Saturday, September 22, 2012

Standalone Java Application

I've been using java for years, but I've never really used it to create a standalone application that actually did something. In school we were spoon fed projects to work on. At work I add to or fix the current java web applications. What I really want is to write programs that do what I want them to do. But what is that? I've tried asking others what would be helpful, but without real passion for what needs are out there, I'm not going to get anything done. It's time to start coding and let the purpose follow. My current goal is to start coding some helpful utility applications, so when I have a real purpose I'll have the means to jump right in. So skipping command line execution of plain class files... I started with creating Executable Jar files.

Requirements for the Executable .jar

Class files
Something with a main method to run. I'll be starting with the quintessential 'Hello World' project.
Manifest file
The manifest tells the jvm what you want the point of entry to be for the jar.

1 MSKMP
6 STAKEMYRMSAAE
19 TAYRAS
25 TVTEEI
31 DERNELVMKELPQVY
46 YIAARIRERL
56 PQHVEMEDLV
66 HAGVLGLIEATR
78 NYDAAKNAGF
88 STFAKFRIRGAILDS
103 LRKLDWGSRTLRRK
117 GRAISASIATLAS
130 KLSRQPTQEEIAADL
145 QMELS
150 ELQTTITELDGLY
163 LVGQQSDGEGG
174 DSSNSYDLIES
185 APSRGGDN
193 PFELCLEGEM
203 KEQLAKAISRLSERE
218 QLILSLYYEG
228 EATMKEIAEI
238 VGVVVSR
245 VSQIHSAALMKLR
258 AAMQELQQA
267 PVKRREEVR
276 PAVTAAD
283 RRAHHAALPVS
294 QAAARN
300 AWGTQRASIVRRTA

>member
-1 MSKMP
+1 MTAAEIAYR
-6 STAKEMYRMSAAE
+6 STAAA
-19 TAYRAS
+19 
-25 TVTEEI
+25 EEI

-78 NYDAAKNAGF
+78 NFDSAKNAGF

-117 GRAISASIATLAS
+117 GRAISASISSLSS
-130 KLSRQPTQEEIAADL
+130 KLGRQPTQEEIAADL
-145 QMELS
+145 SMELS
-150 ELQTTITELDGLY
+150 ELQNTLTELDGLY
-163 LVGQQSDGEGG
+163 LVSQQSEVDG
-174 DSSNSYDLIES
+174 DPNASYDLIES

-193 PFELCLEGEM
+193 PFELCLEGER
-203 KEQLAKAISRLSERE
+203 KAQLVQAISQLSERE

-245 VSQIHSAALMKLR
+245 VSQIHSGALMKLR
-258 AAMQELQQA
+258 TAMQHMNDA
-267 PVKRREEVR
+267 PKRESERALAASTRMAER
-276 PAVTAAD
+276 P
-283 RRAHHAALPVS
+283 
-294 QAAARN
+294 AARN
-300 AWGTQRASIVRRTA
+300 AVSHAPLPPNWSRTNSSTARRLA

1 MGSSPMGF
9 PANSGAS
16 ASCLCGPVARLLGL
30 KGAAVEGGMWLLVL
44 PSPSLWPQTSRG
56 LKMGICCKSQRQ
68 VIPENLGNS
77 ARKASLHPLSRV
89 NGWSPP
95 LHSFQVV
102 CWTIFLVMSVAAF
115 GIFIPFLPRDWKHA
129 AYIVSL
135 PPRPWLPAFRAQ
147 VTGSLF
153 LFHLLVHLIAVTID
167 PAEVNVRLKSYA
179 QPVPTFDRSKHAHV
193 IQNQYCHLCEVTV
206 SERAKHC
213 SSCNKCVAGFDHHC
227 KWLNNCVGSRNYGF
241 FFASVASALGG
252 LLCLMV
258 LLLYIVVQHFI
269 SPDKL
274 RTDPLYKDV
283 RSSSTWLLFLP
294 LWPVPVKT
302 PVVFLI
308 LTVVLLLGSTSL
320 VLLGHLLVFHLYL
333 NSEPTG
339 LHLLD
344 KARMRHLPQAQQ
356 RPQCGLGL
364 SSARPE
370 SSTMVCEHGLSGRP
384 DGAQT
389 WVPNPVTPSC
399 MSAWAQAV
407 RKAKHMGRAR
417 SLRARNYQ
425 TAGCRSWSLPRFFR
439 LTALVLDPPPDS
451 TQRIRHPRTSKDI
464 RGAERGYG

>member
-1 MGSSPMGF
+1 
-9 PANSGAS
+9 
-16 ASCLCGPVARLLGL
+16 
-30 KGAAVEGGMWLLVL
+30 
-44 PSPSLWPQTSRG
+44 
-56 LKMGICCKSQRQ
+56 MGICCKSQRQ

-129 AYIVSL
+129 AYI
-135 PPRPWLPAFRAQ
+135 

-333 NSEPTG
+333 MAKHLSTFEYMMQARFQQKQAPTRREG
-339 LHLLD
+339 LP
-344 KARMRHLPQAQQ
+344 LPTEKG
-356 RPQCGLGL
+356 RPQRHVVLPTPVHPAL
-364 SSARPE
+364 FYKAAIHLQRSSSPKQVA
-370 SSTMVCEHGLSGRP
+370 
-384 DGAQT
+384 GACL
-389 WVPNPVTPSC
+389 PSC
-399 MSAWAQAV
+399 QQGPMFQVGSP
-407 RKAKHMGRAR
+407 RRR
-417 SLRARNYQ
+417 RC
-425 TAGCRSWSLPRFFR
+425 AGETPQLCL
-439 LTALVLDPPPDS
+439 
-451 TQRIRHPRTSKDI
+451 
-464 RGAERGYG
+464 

Hello World!

My little java class lives in the demo package, and prints "Hello World!" and then lists the arguments passed in.
package demo;
public class HelloWorld {
public static void main (String[] args) {
System.out.println("Hello World!");
for (String each : args)
System.out.println (each);
Compile the classfile (commandLine$ javac and you're good to go.


This file is just one line, and ends with a newline
Main-Class: demo.HelloWorld

Putting it all together

Here's what I have so far

 The .java file isn't really necessary from this point forward, but if you want to go back and look inside your jar for the source code you'll want to keep it around.

Create the .jar

Use the jar utility to package up the jar. cmfv = create, manifest (filename), filename (for jar), verbose

jar cmfv MANIFEST.txt demo.jar demo
added manifest
adding: demo/
adding: demo/
adding: demo/MANIFEST.MF
adding: demo/HelloWorld.class

The Result

All said in done, we're left with demo.jar
When you run java -jar demo.jar in the command-line, you get the result below
steve:~/Desktop$ java -jar demo.jar
Hello World!
You can also add extra parameters and they will be printed below
steve:~/Desktop$ java -jar demo.jar what\'s\ up?
Hello World!
what's up?